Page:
Digital Euro

A new digital currency called “Digital Euro” in coordination with the European Central Bank (ECB) is planning to launch in Europe in the future. With a mission to improve the payment systems all over Europe much cheaper and faster to send and receive payments through digital euro. Reports state that De Nederlandsche Bank (DNB) in Netherland is one of the testing countries for the digital euro project. The bank has released a report of 45 pages showing that the Netherlands is ready to play a huge role in the research and the development of digital euro.

Digital System

The digital euro is coming but it does not tend to replace physical cash, but its main purpose is to make the payments easier and faster. It would interact with banks and it would allow people to send or receive money into many countries by an account of a commercial bank. By using “Digital Euro” people would have more alternatives for payments and force banking systems to be more competitive. Physical currency usage is declining and has created the need for finding new alternatives for payments. A digital solution would help people to avoid using physical cash in a crisis where businesses wouldn’t accept physical cash as payment.

Major European countries as France and the Netherlands are looking for a digital system of payments. France is already experimenting with tests using a new system and the Netherlands is becoming more confident in adopting digital payments with more than 50% of payments completed according to a recent study report. Experimentation by central banks with Central bank digital currency (CBDCS) will occur more often this year into different European countries.

New Alternatives

With the upcoming launch of Facebook’s cryptocurrency Libra, the European ministers have called for not accepting Libra in Europe due to concerns of risk it could pose. The report of the Netherlands Bank (DNB) noted that the upcoming cryptocurrency Libra could be one of the reasons why the European Central Bank (ECB) is considering launching its own digital currency. The Association of German Banks recently has said that creating a digital currency would help the financial system development. The Association is considering Blockchain and cryptocurrency technologies as “base” for the upcoming “Digital Euro”.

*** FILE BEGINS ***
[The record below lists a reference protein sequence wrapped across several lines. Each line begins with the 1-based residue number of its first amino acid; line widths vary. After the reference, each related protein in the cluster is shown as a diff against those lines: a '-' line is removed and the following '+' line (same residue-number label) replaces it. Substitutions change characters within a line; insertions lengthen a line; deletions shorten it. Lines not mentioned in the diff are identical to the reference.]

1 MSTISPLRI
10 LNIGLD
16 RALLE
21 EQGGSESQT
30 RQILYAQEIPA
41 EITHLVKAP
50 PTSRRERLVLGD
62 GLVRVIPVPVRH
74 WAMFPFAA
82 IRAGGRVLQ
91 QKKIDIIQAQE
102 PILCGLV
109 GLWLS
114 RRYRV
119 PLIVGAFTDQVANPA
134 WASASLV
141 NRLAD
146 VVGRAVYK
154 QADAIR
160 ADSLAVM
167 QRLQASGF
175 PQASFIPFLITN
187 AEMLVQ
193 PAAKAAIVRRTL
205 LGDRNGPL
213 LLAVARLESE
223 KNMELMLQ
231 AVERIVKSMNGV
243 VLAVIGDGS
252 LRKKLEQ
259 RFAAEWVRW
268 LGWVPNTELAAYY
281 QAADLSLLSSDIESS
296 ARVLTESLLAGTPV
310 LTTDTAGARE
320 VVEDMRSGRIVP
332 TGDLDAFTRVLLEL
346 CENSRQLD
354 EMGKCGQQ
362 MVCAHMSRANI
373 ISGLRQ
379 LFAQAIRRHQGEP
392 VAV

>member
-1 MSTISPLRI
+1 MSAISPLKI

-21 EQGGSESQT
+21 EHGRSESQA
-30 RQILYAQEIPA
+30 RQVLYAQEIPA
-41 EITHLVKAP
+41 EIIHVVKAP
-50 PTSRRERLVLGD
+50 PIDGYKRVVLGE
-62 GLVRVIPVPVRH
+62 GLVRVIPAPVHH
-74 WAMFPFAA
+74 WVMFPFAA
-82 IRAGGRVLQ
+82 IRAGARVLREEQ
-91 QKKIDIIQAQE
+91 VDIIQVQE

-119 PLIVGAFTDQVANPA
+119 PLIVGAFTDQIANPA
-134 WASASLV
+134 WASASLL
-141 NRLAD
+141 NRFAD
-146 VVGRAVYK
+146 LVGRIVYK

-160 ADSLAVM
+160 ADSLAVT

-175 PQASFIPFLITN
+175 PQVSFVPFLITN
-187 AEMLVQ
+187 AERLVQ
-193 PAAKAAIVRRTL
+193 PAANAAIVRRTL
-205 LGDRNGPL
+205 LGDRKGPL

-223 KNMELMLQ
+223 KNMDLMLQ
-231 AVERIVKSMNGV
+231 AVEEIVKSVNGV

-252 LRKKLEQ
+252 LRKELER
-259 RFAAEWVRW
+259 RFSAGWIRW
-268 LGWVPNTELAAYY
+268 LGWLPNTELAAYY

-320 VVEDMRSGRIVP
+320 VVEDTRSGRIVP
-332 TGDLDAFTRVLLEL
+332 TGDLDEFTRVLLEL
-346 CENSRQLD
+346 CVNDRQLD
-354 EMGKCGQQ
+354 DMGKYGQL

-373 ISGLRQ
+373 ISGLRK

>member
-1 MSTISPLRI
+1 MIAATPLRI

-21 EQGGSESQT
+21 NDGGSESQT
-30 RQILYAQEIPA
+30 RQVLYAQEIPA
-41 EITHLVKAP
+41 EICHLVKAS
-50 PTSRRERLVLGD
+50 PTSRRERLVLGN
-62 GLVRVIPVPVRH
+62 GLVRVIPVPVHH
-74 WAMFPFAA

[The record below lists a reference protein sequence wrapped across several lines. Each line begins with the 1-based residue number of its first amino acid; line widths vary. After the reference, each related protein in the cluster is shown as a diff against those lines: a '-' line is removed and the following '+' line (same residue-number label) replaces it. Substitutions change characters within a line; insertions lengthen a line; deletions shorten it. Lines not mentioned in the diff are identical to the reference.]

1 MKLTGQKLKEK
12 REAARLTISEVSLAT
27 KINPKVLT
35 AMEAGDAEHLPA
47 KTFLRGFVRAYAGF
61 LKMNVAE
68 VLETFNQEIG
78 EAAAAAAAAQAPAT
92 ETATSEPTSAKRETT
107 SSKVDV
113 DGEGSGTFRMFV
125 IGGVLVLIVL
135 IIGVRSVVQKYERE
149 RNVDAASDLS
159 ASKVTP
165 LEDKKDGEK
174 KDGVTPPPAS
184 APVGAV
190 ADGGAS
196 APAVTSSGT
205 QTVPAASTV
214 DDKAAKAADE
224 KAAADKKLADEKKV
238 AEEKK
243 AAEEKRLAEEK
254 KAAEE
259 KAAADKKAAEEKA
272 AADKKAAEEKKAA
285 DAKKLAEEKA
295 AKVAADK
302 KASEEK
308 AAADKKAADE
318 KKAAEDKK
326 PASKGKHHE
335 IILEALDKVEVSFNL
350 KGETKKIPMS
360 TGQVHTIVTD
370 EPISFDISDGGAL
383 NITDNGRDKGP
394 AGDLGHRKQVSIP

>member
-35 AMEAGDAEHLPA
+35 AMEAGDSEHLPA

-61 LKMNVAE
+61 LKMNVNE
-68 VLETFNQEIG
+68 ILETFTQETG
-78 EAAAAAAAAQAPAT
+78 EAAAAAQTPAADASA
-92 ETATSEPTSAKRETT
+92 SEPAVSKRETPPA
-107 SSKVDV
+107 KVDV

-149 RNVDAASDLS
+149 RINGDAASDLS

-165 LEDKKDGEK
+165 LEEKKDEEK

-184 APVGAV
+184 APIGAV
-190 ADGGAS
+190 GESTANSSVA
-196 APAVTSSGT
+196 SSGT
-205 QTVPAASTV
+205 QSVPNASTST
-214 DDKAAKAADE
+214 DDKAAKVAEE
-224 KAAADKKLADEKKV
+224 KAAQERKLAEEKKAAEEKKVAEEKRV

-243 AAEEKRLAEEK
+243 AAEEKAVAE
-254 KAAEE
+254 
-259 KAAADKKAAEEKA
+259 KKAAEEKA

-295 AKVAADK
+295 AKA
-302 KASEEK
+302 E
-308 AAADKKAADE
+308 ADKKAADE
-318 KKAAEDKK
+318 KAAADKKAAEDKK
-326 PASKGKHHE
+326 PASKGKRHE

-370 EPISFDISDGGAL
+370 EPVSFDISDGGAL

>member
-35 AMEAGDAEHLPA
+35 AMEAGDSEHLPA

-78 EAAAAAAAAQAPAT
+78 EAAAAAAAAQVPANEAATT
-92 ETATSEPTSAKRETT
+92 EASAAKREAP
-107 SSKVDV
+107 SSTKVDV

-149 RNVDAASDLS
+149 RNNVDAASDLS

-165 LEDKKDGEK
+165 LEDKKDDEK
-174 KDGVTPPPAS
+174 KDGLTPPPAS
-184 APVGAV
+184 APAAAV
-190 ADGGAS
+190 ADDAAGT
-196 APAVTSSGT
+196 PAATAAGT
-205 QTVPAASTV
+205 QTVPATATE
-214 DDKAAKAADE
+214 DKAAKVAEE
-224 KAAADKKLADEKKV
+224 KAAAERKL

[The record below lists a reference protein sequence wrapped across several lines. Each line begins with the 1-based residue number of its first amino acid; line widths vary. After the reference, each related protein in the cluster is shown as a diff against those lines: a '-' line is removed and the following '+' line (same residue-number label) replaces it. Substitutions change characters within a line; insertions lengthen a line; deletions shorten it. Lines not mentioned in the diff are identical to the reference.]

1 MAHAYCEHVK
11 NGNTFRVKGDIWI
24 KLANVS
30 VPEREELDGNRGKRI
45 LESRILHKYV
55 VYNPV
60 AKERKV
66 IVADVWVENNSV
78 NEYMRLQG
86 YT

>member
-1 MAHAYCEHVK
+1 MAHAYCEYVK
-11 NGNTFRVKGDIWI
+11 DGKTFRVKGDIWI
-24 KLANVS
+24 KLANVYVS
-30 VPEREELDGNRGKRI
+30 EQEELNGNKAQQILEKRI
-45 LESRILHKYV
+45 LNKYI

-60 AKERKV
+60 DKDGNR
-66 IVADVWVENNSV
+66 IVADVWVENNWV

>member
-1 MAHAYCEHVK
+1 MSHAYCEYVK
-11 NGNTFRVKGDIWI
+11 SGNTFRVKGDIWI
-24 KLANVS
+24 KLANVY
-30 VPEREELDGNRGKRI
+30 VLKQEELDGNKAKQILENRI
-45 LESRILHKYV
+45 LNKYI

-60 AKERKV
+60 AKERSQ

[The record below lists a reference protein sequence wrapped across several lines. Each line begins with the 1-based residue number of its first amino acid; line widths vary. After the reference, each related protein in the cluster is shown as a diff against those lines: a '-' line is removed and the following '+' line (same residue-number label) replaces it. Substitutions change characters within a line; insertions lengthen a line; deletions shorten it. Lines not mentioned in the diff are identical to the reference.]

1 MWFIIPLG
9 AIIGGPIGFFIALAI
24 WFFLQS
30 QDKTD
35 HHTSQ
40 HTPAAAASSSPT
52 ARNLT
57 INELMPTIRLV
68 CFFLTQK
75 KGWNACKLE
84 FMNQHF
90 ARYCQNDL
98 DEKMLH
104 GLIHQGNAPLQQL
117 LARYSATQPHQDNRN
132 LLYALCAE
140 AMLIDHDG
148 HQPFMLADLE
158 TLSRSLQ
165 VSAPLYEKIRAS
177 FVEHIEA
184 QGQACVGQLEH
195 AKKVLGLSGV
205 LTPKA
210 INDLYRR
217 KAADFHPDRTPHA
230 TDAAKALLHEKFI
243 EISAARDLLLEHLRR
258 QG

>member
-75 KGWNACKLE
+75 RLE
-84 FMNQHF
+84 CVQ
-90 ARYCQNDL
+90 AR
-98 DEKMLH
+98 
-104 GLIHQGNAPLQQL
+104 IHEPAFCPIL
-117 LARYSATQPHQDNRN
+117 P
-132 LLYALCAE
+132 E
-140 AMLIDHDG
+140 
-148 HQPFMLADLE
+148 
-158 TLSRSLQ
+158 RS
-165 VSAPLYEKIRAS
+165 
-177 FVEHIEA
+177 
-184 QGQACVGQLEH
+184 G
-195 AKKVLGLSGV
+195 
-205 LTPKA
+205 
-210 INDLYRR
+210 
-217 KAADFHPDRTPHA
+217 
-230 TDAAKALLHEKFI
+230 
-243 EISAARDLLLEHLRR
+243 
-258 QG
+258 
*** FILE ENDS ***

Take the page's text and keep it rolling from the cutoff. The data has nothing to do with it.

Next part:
By using “Digital Euro”, it would allow banks to handle financial operations faster without third parties. Implementing a cryptocurrency into their ecosystem would lead to many benefits for banks and consumers. And it would protect consumer’s personal data with Blockchain technology and supplying a more secure system of payments. Going cashless would also fight off infection from the recent covid-19 due to paper serving as a source of spread. The ECB wants to create a new alternative of payment that would lead to quicker and cheaper payments into many countries.

When will Digital Euro launch?

The Association of German Banks, which stands for 200 banks in the country has been calling for a programmable digital euro system. The group believes that the European Union should catch up with the adoption of digital payment systems. But, the head of Bundesbank Jens Weidmann says euro it’s a proven stability currency for decades and believes it’s too early to introduce a digital currency. There are concerns about how digital currency issued on banks would work and showing that could cause a crisis financial situation of banks. The competition of the digital euro would be the digital dollar and digital yuan which is also trying to get released in 2020.

Weidmann believes that the currency blockchain system, is more different than a centralized system with interbank payments between central banks and commercial banks. But, with China reportedly preparing to launch a digital yuan could force the major economies to consider doing the same. Several central banks last year have done researching of Central bank digital currencies (CBDCs) for a digitalized payment system. So back to the question is the digital euro coming and the answer to that is quiet possibly in the near future.

Images via Shutterstock, Writer Behar H.